Front Garden Design Ideas
Your front garden has a lot of work to do. Is it performing as well as it should? Here are some front garden design ideas to change the way you think about your home.
Each and every one of us who is lucky enough to have a front garden will pass through it, potentially dozens of times a week, without really appreciating its value. Your front garden plays several different roles in your life, but you probably don’t even realise it.
- Creating kerb appeal
- Adding value to your property,
- Protecting your privacy,
- Providing car parking space
- Welcoming you, your friends and your family
- Guiding deliveries to your door
- Potentially enhancing the environment
- Improving the perception of your whole street
My approach to front garden design
Every garden, every property and every family is different and that’s why I like to approach each one with an open mind.
My first thoughts are always about functionality. How does this family want to use their front garden and which features will make that possible? Are there any challenges to work around such as slopes? Traffic noise? Planning restrictions? Mobility issues?
Next, I think about the style of the property and the surrounding area. A super-contemporary garden in a street of predominately country style houses could look completely wrong.
Finally, the sketch pad comes out and I start to play with different concepts. My favourite ideas will be developed using computer software that helps me to visualise and refine the design.
Many of my clients want to be able to park their cars in their front garden. There are planning regulations regarding dropped kerbs and using impermeable surfaces, but I’m quite used to that.
If space allows, I’ll try to think of a way to create turning space for the car. One idea I can’t wait to implement is a turntable – how cool would that be?
Garaging is not always possible, but how about a car port with a living green roof? It will help to offset the environmental impact of all those hard surfaces AND provide some very low maintenance wildlife habitat.
A beautiful driveway will certainly improve the kerb appeal of your property and, should you ever wish to sell, could also add value. Discover more about driveway design here.
A welcome at your door
Your front door should not only feel welcoming, it should feel safe too.
When thinking about front garden design, I want to make sure that the entrance to your property is easily accessible. My job as a landscaper often involves carrying bulky materials through small gates and so I’m highly sympathetic to furniture removal gangs, delivery people and anyone driving a pram.
If the garden slopes, I’ll use sturdy steps or a ramp that will be easy to use. Carefully designed hand rails and balustrades can be subtly incorporated to your front garden design and will be helpful to anyone who is unsteady on their feet.
Lighting can be used to guide visitors to your front door after dark and to help you feel safer when answering the door to strangers. This can of course be automated with timers and/or sensors and set though that it won’t annoy the neighbours.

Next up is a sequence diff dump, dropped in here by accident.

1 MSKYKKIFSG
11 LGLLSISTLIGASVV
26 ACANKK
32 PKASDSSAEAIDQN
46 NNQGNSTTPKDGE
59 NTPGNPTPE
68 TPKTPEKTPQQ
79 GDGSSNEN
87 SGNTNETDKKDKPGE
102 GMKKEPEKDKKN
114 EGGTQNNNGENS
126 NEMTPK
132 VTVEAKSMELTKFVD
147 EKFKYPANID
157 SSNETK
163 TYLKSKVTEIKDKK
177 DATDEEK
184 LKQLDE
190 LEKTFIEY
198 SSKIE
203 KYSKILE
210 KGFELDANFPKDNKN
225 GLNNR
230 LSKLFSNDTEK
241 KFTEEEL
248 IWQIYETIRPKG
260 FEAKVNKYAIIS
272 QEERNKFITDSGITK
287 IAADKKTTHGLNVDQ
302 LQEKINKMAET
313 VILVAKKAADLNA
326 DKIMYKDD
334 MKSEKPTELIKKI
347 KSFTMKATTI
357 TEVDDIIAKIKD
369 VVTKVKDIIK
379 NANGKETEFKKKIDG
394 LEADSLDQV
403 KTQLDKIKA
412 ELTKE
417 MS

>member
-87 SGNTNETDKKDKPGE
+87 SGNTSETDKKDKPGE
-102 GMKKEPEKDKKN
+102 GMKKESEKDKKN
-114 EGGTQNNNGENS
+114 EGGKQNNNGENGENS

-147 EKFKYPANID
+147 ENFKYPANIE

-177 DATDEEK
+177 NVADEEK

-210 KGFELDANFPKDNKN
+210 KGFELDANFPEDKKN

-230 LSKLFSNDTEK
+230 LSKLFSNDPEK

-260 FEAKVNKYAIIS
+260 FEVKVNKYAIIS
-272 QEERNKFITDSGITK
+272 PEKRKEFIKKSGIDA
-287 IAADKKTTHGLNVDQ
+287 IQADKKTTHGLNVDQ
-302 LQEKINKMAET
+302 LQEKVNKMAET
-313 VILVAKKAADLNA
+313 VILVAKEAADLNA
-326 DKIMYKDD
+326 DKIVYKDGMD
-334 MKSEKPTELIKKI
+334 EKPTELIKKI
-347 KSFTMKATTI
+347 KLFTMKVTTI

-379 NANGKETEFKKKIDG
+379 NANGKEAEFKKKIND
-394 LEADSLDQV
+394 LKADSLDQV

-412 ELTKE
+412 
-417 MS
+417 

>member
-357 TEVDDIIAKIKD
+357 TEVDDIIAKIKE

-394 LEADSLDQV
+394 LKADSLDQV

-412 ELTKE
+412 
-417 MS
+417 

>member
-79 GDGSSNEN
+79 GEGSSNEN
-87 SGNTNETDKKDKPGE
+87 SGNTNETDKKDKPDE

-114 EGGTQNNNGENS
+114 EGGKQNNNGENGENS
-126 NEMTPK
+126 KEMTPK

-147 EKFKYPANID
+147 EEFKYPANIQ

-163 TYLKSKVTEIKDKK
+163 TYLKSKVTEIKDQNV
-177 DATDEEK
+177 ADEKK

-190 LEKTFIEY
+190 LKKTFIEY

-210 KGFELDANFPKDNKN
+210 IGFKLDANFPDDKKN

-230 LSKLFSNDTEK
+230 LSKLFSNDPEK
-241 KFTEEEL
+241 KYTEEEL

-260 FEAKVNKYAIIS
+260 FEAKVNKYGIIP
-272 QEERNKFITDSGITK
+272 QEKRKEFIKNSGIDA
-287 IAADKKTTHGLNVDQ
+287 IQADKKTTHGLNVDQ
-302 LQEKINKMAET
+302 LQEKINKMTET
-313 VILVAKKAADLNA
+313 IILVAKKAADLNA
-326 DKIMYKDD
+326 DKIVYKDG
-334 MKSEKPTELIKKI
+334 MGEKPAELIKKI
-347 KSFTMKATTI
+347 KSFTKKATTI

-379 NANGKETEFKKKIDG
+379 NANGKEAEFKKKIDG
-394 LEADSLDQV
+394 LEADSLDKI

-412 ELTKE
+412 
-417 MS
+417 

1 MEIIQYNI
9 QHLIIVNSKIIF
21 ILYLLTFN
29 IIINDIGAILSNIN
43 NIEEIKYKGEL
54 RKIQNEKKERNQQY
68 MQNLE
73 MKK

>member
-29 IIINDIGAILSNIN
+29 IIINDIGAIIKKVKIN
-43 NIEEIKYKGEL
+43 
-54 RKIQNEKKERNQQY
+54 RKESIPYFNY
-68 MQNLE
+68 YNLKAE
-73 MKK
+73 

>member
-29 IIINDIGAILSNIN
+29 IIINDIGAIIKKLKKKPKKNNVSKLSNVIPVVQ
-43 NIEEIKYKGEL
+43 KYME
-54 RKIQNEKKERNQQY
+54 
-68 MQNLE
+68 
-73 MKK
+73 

To complete the designer look, why not add some beautifully designed pots and planters? Topiary shapes are superb for a contemporary look, or go floral with billowing bee-friendly blooms.
Coping with traffic noise and privacy issues
Front garden design can be used to solve many common problems. Including helping to reduce road noise and keeping prying eyes at bay.
If your front garden is overlooked by neighbouring upstairs windows – I might recommend planting pleached trees. They look a bit like a hedge on stilts and will improve the privacy for your bedroom windows without reducing natural light downstairs.
A standard hedge will help to absorb road noise and make it harder for people to peep into your front garden. Or, why not get clever with fencing, walling and screening? The trick is to build a barrier without making your home feel like a prison.
Planting ideas for front gardens
Whenever possible, design ideas for front gardens should always include living plants. Unless you are a keen gardener who loves tweaking, aim for a low maintenance planting plan. Use lots of mulching to keep weeding to the minimum and install an irrigation system – nobody wants to see a garden full of dead plants!
If you have room – plant a tree or two. They’re great at providing shade on hot days and will change throughout the seasons. You could even decorate them with twinkling lights at Christmas time.
Ornamental grasses are super-easy to care for and look good all year round. Play around with different heights, colours and textures and perhaps add some ferns into the mix for even more interest.
If you want colour, cottage garden favourites such as hardy geraniums, achilleas, cat mint and sedums are reliable performers and again – are easy to care for.
Help with your front garden design
Investing in the services of a garden designer will introduce you to ideas for your front garden that may never have occurred to you. It will certainly change the way you think about the appearance and functionality of the entranceway to your home.
Case study: Front garden makeover in Wembdon.